Artificial Intelligence: Have Irish Retailers Fallen Behind Their International Counterparts?

By Publications Checkout
Artificial Intelligence: Have Irish Retailers Fallen Behind Their International Counterparts?

Aidan O'Sullivan looks at Artificial Intelligence in the Irish retail industry. 

Irish companies appear to have fallen behind the pack in terms of embracing the world of Artificial Intelligence (AI), and, according to a report from PwC and the Analytics Institute, this will cost them serious business.

In the retail scene, Ireland is looking particularly far away from utilising such advanced technologies, but Checkout  has looked at some innovative actions from retailers across Europe to see where those at home could start.

Slow To Adapt

Research from analytics company Nielsen in August last year found that Irish and UK shoppers are among the slowest to adapt to new convenience technology, despite their increasing demand for it. So what sort of initiatives do those found wanting actually want?

According to the very same report, Irish consumers appear to be ahead of the curve in terms of the use of self-service checkouts, but many stores across mainland Europe have already moved beyond these, including the UK, and have made the transition to checkout-free stores.


Tesco, the UK retailer with a strong presence in Ireland, began testing the system in the UK last year, along with a host of the country’s top retailers. So too has Spar, the South African retailer that also features strongly in the Irish market, launched a checkout-free store in the Netherlands.

In fact, many retailers across Europe are already at the stage where they are launching self-driving delivery robots, rather than focusing on self-checkouts (unlike Russia, where retailer X5 is testing voice-activated systems and the emphasis is on in-store improvements).

Even in America, retailers like Kroger and Walmart have an automated delivery system. PepsiCo, a company’s whose big brands are heavily featured in Ireland, introduced self-driving robots that will deliver snacks and beverages to students at a Californian university.

Dutch Courage?

In the Netherlands, Albert Heijn (AH), the Dutch supermarket owned by Dutch-Belgian operator Ahold Delhaize, also uses a self-driving delivery robot to deliver orders placed on the retailer’s mobile app.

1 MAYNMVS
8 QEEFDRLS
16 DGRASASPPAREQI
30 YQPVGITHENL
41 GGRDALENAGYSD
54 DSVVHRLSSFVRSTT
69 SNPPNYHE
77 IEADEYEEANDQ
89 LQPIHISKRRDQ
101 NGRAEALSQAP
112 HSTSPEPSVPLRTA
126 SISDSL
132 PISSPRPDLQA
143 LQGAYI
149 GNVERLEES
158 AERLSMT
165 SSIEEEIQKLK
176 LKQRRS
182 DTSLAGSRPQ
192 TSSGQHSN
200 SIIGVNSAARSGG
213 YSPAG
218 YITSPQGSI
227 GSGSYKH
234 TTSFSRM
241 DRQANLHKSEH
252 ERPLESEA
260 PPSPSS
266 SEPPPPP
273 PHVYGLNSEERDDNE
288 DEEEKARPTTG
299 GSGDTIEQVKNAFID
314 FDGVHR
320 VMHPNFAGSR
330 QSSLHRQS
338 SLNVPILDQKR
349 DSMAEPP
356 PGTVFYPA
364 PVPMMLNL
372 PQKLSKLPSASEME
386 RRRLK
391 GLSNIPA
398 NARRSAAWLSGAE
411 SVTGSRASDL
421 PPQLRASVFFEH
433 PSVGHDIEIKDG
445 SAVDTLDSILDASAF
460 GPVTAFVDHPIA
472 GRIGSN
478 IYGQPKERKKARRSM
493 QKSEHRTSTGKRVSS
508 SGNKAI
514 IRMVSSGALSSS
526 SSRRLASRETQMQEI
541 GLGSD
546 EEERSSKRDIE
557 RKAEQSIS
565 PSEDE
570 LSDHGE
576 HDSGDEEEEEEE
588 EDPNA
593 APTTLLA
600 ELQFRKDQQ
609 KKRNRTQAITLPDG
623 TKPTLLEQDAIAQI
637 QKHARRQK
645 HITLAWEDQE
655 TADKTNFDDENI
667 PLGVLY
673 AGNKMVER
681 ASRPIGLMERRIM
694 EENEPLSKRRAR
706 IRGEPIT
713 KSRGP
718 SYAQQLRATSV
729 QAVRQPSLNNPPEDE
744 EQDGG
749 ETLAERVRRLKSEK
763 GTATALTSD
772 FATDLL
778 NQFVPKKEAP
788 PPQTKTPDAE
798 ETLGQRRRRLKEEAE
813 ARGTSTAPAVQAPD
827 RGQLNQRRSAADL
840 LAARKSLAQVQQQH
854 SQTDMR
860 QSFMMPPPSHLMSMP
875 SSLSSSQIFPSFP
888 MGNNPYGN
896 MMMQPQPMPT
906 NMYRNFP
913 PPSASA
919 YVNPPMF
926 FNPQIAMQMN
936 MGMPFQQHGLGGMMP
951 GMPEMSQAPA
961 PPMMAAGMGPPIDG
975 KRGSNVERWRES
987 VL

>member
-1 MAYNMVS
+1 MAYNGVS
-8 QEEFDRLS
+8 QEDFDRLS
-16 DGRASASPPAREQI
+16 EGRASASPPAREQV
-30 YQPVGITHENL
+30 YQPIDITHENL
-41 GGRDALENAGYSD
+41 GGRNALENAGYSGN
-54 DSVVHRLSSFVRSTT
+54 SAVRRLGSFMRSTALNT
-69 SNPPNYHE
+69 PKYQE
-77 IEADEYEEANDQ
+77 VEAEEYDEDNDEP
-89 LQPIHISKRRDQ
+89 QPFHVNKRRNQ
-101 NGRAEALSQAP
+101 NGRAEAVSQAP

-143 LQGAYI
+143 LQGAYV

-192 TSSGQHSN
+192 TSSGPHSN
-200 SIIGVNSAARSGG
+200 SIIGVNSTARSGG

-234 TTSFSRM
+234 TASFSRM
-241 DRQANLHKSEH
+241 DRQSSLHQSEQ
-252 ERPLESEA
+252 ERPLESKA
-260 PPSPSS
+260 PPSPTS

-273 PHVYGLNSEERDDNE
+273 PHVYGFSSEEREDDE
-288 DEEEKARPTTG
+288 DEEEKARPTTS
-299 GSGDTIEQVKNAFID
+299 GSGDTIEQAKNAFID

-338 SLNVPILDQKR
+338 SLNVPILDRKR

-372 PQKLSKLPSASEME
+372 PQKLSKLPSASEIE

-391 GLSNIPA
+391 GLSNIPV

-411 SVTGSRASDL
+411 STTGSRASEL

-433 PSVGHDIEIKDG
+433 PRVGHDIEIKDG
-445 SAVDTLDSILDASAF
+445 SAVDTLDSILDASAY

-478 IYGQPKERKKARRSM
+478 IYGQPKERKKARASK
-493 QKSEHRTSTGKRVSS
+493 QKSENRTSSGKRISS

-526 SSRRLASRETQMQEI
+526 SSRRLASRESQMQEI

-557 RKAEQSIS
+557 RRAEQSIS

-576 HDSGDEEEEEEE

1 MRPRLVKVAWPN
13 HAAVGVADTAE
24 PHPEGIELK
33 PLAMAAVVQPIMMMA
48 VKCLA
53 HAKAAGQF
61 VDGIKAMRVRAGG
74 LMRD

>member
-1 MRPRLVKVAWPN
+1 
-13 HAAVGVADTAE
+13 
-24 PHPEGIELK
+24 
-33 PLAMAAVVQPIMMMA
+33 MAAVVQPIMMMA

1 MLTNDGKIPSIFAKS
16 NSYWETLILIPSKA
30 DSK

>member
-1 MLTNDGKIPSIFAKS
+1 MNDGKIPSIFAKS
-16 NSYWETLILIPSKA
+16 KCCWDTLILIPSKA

However, Ahold, in particular, has made great strides in working with AI and other advanced forms of technology.


In November last year, the retailer entered into a partnership with Delft University of Technology (TU Delft) and the Innovation Center for Artificial Intelligence (ICAI) in Amsterdam, to expand its Artificial Intelligence for Retail (AIR) Lab.

The expansion included a robotics research programme and a test site, to drive state-of-the-art innovations in the retail industry. AH even partnered with the NEMO Science Museum in Amsterdam for the new campaign ‘to make it cool’ for schoolchildren to learn more about technology and science.

Since these programmes, the retailer has tested a dynamic discounting system that uses artificial intelligence to deterring the value of discounts on products based on their shelf lives.

The algorithm takes into account factors such as location, bonus offers, weather conditions, historical sales trends, and stock in the store.

Another Dutch company, the material handling and logistics automation company Vanderlande, acquired a minority interest in robotics development company Smart Robotics in 2017.


The group wanted to increase its robotic technology development for logistic purposes. It is already making great use of AI through its smart item robotics (SIR) system which handles a diverse product range, with no need for training, and can intelligently and smoothly secure one item while bin-to-bin belt packing, making it an excellently efficient product sorter.

The First Steps?

It is more than likely, however, that any major adoption and implementation of AI into the Irish retail landscape will not be seen in the immediate future as their main priority right now is Brexit and the impacts associated with that.

While it can be argued that such technologies would streamline operations, thus saving costs, but to commit to serious investment into technologies that would require specialised training and handling, which is hard to see happening while there is such uncertainty surrounding the future.

At the end of the day, knowledge is king so looking around Europe could prove more than fruitful for Irish companies looking to make the first major steps in the industry.

The reality of it is - the implementation of artificial intelligence is soon to become a retail reality - whether businesses like it or not.

© 2019 Checkout – your source for the latest Irish retail news. Article by Aidan O’Sullivan. Click sign-up to subscribe to Checkout.

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